He shares photos from his plane spotting sessions on his Instagram page, @raptor.aviation, and posts videos on his TikTok account, which also goes by the same handle.

Ahmad Yassier advises newbies to start by saving up and buying used photography equipment to familiarise themselves with handling a standalone camera and get used to lining up shots as planes come in.

“My father mentored me in aviation photography, but if you asked me to shoot for wedding photography, then I’d be starting from zero again.

“What’s more important than gear is the skill of the person using it. Whether your equipment is expensive or not, it’s about how you develop your skills.

“Capturing planes requires a great degree of skill because you need to track them as they move to get good pictures.

“Getting used to panning after planes and learning the right focal length for each location is difficult, so make sure to get a lot of practice,” he says.

Ahmad Yassier also shares his photos on his Instagram account at @ahmadyassier, and in The Spotter’s Facebook group.

However, he has since set his Instagram account to private, requiring other users to request approval before they can view his photos or follow his account. He did this because his images were being stolen and reposted on other accounts.

“Even watermarking my photos did not solve the problem, since they would just remove it before uploading them again,” he says.

Pok Nik also feels that all it takes to participate in the hobby, which he feels is growing in Malaysia, is a passion for aviation. His advice for beginners, especially those who are young and have a limited budget, is to use their mobile phones. He urges them to check out online resources to maximise the capabilities of their devices.

One such resource is spotterguide.net, which compiles information about various airports around the world, including KLIA and Subang Airport.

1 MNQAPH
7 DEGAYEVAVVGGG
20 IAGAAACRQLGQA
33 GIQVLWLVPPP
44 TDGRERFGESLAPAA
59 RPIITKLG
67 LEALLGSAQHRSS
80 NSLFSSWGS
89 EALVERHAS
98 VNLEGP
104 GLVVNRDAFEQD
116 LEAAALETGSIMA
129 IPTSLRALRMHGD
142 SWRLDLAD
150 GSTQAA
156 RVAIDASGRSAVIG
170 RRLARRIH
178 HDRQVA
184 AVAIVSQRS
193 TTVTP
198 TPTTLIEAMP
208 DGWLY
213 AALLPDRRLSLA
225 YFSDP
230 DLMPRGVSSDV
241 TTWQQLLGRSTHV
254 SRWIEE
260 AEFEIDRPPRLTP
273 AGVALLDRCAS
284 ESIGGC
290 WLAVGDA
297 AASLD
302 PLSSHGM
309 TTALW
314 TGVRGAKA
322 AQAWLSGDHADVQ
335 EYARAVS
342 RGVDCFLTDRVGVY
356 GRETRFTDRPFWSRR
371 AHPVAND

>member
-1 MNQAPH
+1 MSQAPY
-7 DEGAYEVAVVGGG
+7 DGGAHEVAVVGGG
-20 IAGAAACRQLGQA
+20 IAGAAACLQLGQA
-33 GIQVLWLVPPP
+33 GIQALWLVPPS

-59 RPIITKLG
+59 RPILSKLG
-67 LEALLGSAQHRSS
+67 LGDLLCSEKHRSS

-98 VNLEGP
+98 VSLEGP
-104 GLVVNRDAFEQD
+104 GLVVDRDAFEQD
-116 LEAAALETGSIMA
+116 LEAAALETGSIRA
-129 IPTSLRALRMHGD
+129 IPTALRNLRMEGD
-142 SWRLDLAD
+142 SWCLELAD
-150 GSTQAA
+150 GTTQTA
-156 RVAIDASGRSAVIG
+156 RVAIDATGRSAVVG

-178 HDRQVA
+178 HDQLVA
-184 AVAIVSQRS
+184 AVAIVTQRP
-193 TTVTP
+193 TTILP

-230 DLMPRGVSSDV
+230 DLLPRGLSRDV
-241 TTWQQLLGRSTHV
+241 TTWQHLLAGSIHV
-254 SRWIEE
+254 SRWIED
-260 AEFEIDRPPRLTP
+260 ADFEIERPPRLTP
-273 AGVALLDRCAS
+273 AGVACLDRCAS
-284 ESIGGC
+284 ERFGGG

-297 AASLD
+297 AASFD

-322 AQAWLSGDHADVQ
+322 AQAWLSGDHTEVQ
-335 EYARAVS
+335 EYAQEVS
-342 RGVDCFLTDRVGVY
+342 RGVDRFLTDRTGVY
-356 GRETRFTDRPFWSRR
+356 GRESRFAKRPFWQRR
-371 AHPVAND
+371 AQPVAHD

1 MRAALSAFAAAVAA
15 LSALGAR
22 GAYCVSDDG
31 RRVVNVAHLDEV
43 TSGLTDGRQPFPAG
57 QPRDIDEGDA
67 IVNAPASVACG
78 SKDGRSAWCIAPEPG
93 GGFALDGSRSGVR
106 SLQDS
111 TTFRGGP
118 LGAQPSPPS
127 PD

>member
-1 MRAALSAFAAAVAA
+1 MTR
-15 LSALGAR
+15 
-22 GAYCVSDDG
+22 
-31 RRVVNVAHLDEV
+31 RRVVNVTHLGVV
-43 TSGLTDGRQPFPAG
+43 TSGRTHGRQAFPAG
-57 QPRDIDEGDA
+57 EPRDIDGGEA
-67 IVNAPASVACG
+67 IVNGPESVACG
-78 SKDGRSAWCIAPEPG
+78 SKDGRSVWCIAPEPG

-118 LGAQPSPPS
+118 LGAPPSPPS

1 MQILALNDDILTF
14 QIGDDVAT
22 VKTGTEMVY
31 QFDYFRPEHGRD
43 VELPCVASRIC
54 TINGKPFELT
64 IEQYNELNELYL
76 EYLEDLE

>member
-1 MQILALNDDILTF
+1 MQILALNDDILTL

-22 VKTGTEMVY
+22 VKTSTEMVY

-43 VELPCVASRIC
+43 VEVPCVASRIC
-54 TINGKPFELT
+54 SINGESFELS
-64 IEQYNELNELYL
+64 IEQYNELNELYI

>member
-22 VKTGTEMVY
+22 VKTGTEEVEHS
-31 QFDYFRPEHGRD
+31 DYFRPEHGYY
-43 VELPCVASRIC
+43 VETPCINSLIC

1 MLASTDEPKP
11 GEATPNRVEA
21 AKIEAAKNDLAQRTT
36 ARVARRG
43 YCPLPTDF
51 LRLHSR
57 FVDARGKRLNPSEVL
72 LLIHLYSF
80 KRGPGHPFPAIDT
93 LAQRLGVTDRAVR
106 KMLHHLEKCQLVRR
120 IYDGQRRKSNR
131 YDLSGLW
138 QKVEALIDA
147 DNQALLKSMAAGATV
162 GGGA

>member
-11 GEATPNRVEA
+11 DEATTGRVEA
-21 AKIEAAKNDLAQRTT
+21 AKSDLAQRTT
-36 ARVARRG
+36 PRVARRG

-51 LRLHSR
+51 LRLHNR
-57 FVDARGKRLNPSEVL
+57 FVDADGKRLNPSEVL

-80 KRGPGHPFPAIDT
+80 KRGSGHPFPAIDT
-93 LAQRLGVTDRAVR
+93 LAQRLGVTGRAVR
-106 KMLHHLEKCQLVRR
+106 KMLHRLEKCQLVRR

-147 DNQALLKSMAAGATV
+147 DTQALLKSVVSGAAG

It features details such as runway size, including recommendations for camera focal length when taking shots, maps of the airports and locations for spotting, and even nearby accommodations.

Trials and turbulence

Aris emphasises the importance of safety measures and being mindful of the environment when aircraft spotting, highlighting a case from 2021 where a spot had gone viral and started attracting crowds.

“The spot went viral because you could get selfies with planes coming in for landings close up and clear in the background.

“Non-spotters would turn up and leave behind trash from the food and snacks they brought, which became a safety hazard since birds would gather, increasing the risk of bird strikes (collisions with an aircraft that could result in a crash).

“In the end, the area got cordoned off, so no one could go there for photos anymore,” he recounts.

Pok Nik adds that successful spotting also demands careful consideration of the sun’s position and heat haze, requiring photographers to adapt by choosing alternate locations or angles for the best shots.